Did JHS Uncover the World's First Pedal Demo? On Vinyl?!

As most effects heads are well aware, the first fuzz circuit ever created in pedal form was the Maestro Fuzz-Tone (which you can read more about in Dave Hunter's "First Effects" history). With its release back in the 1960s, it expanded the previous sonic limitations of electric guitarists forever and helped inspire the massive effects market we live in today.

When we think about effects now, we can't help but conjure up friendly faces of our favorite pedal demoers—guys like Reverb's Andy Martin and Joe Shadid, who we rely on to showcase the sounds of a brand-new circuit and help us decide if it's the one for us. But how did brands showcase these early effects before the ubiquity of YouTube? Today, JHS posted a video titled "First Guitar Demo Ever Made" to its YouTube channel that answers that question.

As you'll see in the video above, JHS' Josh Scott finally managed to track down—thanks to the folks at Mills Record Company in Kansas City, Missouri—what he believes is the first actual guitar pedal demo ever recorded.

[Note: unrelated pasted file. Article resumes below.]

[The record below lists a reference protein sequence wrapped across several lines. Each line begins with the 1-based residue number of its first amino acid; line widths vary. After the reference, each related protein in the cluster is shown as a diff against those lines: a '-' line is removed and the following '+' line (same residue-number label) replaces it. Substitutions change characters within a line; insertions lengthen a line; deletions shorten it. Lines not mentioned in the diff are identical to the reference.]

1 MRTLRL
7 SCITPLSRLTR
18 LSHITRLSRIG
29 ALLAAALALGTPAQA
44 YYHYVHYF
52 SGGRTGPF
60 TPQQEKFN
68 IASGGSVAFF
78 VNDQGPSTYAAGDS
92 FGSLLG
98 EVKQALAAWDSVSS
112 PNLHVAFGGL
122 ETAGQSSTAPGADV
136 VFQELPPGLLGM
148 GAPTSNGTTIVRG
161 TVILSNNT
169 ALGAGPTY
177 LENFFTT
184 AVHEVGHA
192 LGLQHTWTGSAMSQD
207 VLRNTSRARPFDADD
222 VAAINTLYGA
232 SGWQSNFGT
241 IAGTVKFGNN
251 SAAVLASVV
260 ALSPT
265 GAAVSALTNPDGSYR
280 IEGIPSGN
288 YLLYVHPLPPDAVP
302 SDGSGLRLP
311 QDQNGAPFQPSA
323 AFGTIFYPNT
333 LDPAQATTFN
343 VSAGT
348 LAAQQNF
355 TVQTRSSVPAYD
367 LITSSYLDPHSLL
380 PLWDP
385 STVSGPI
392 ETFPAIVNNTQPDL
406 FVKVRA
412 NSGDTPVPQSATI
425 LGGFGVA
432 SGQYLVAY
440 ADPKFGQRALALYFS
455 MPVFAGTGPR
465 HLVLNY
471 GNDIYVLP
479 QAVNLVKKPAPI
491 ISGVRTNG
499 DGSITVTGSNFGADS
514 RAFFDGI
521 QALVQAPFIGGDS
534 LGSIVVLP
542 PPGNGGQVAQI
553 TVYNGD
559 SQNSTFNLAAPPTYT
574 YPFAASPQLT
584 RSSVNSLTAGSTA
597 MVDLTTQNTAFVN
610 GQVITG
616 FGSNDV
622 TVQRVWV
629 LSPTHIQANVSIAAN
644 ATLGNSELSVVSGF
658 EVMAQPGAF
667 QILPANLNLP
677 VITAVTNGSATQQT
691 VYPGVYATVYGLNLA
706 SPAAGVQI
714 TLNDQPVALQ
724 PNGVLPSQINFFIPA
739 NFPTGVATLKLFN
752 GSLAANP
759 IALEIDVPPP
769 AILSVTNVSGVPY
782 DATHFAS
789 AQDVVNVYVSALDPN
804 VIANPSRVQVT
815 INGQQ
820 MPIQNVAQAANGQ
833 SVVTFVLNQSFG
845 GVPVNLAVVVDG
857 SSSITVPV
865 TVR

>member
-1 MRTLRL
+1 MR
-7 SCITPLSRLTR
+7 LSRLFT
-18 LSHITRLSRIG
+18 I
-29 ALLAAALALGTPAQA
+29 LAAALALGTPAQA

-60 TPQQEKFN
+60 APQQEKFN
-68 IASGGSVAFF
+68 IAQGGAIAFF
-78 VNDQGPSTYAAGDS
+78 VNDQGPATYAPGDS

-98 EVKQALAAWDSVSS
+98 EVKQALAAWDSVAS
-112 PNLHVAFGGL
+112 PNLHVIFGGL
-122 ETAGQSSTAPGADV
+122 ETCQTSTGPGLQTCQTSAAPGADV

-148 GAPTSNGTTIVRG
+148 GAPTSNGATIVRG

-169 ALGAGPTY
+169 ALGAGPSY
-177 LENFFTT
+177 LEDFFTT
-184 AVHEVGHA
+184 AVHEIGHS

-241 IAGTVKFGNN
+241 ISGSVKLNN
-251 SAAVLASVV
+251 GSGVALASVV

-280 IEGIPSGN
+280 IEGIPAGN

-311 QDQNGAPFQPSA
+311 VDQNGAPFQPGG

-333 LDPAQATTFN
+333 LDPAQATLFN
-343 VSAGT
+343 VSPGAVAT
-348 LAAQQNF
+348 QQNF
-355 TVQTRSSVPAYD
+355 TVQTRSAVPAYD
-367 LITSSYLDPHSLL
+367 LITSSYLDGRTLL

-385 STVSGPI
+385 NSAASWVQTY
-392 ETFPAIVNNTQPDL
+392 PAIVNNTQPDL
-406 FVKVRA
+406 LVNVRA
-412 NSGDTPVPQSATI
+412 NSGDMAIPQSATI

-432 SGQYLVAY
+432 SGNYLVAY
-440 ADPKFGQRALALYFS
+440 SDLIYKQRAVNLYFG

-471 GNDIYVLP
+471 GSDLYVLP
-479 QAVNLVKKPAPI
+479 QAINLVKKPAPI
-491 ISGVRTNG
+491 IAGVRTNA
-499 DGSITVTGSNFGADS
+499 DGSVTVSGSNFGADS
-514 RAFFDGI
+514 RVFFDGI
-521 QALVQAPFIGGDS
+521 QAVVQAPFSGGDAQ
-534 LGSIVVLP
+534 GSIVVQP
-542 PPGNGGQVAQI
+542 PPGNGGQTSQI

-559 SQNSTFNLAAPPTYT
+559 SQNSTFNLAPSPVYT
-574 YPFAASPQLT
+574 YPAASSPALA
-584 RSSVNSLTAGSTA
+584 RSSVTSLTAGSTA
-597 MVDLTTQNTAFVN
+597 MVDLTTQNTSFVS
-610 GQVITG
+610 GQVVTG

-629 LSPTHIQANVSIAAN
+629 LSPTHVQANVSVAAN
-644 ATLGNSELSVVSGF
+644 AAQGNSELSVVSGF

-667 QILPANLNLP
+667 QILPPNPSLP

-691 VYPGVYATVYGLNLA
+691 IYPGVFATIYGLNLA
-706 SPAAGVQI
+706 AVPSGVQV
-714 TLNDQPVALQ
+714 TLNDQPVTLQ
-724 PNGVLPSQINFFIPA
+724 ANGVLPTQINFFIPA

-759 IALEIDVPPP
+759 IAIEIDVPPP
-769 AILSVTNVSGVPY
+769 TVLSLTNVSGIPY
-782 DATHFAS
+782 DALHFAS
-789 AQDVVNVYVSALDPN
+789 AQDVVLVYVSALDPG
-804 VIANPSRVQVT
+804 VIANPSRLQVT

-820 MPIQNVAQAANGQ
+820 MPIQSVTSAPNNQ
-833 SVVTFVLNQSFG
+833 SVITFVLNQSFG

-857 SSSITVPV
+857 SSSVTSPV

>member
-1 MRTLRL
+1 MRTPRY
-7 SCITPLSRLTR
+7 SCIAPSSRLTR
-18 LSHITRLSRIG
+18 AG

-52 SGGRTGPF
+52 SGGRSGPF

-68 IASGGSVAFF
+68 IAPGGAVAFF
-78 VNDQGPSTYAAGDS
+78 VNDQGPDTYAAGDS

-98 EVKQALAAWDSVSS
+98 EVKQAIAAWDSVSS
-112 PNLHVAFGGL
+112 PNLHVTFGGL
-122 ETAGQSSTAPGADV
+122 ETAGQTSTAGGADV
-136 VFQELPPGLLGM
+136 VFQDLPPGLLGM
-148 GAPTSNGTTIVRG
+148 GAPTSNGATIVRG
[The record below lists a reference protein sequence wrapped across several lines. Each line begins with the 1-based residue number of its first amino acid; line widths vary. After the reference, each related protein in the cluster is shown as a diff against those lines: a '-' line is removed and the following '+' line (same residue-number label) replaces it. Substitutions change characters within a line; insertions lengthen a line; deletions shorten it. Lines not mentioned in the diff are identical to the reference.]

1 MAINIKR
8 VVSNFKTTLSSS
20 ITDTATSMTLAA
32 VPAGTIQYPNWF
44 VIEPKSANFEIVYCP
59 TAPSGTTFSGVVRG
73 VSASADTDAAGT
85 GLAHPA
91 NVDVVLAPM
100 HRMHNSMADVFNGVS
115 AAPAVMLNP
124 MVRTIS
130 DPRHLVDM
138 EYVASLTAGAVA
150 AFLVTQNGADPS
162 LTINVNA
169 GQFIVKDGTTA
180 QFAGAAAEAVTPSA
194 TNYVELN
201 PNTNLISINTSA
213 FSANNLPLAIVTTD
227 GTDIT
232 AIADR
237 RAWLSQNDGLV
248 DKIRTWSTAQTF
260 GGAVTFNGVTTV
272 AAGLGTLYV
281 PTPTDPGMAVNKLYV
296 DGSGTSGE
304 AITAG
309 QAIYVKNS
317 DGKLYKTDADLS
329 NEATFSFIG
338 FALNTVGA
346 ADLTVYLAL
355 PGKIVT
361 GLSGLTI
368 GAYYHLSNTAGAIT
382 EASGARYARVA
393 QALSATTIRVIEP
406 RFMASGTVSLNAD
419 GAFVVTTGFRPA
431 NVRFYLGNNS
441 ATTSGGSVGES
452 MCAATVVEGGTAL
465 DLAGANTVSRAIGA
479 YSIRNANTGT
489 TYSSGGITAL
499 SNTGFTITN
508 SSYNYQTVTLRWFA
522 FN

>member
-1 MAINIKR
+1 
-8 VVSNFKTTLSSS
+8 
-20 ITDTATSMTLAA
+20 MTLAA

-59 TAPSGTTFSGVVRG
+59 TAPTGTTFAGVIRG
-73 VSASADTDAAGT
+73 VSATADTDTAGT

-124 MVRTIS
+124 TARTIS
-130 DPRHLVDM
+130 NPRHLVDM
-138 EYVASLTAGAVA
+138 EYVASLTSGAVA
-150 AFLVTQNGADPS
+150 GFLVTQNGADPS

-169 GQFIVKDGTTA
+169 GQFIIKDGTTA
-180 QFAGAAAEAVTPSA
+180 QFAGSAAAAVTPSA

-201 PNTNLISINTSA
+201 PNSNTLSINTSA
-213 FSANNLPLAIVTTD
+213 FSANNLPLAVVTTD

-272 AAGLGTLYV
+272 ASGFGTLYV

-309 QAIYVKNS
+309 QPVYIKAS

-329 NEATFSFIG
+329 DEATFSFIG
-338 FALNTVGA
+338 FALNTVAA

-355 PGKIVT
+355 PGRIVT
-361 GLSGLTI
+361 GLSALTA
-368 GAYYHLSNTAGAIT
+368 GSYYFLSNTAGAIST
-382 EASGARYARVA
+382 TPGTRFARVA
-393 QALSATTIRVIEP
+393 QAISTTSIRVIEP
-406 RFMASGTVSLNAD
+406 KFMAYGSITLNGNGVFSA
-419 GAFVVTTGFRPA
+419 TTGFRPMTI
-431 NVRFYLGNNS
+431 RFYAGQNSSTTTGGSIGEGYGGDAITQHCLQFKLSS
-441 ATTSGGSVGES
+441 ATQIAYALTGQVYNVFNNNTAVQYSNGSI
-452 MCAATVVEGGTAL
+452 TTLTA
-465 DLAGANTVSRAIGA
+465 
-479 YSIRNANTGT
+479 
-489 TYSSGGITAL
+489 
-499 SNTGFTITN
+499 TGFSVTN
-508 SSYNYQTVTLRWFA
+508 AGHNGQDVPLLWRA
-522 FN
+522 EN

The demo is a brand advertisement from Maestro, recorded onto a 45 rpm record. As the demo plays, you can hear a voice describing the otherworldly and groundbreaking fuzz effect. And, because it was all brand-new, everything from what the components are to how they connect to your guitar and amplifier were described in loving detail.

Josh explains how Maestro's marketing was focused on the how the fuzz could be used to emulate other instruments. The guitarist on the record explains how, combined with guitar or bass, the pedal could create "organ-like tones, mellow woodwinds and whispering reeds, booming brass and bell-clear horns, plus many, many more." He then runs through a variety of such sounds. Our favorite's the "tuba."

Be sure to check out the full video above to hear for yourself this piece of effects history.

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